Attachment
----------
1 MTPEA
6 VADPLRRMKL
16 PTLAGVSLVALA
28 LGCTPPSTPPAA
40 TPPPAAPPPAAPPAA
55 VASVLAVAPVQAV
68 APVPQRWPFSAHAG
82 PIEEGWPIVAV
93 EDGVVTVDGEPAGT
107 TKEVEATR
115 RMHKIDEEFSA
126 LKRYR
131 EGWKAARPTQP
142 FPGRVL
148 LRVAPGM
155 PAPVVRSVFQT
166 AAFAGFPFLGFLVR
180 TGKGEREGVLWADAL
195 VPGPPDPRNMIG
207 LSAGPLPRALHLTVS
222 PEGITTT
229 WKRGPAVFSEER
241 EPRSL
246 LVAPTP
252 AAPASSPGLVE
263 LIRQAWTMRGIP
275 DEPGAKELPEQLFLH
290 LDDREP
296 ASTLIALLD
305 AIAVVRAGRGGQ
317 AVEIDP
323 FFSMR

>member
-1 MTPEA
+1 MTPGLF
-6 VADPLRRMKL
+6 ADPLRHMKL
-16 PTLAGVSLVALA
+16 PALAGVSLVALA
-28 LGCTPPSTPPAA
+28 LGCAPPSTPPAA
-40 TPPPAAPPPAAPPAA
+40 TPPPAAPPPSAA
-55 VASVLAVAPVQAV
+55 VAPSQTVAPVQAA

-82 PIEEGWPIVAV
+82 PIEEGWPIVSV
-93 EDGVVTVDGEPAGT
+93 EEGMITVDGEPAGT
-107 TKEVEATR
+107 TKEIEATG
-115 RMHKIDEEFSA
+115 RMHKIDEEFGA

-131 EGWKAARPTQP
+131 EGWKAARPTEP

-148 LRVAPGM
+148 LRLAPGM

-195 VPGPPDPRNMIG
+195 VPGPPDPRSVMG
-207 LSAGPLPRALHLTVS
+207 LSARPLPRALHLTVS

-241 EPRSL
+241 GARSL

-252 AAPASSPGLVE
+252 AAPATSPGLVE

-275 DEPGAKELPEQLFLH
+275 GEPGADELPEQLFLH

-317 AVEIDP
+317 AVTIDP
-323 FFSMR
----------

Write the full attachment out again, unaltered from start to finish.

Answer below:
1 MTPEA
6 VADPLRRMKL
16 PTLAGVSLVALA
28 LGCTPPSTPPAA
40 TPPPAAPPPAAPPAA
55 VASVLAVAPVQAV
68 APVPQRWPFSAHAG
82 PIEEGWPIVAV
93 EDGVVTVDGEPAGT
107 TKEVEATR
115 RMHKIDEEFSA
126 LKRYR
131 EGWKAARPTQP
142 FPGRVL
148 LRVAPGM
155 PAPVVRSVFQT
166 AAFAGFPFLGFLVR
180 TGKGEREGVLWADAL
195 VPGPPDPRNMIG
207 LSAGPLPRALHLTVS
222 PEGITTT
229 WKRGPAVFSEER
241 EPRSL
246 LVAPTP
252 AAPASSPGLVE
263 LIRQAWTMRGIP
275 DEPGAKELPEQLFLH
290 LDDREP
296 ASTLIALLD
305 AIAVVRAGRGGQ
317 AVEIDP
323 FFSMR

>member
-1 MTPEA
+1 MTPGLF
-6 VADPLRRMKL
+6 ADPLRHMKL
-16 PTLAGVSLVALA
+16 PALAGVSLVALA
-28 LGCTPPSTPPAA
+28 LGCAPPSTPPAA
-40 TPPPAAPPPAAPPAA
+40 TPPPAAPPPSAA
-55 VASVLAVAPVQAV
+55 VAPSQTVAPVQAA

-82 PIEEGWPIVAV
+82 PIEEGWPIVSV
-93 EDGVVTVDGEPAGT
+93 EEGMITVDGEPAGT
-107 TKEVEATR
+107 TKEIEATG
-115 RMHKIDEEFSA
+115 RMHKIDEEFGA

-131 EGWKAARPTQP
+131 EGWKAARPTEP

-148 LRVAPGM
+148 LRLAPGM

-195 VPGPPDPRNMIG
+195 VPGPPDPRSVMG
-207 LSAGPLPRALHLTVS
+207 LSARPLPRALHLTVS

-241 EPRSL
+241 GARSL

-252 AAPASSPGLVE
+252 AAPATSPGLVE

-275 DEPGAKELPEQLFLH
+275 GEPGADELPEQLFLH

-317 AVEIDP
+317 AVTIDP
-323 FFSMR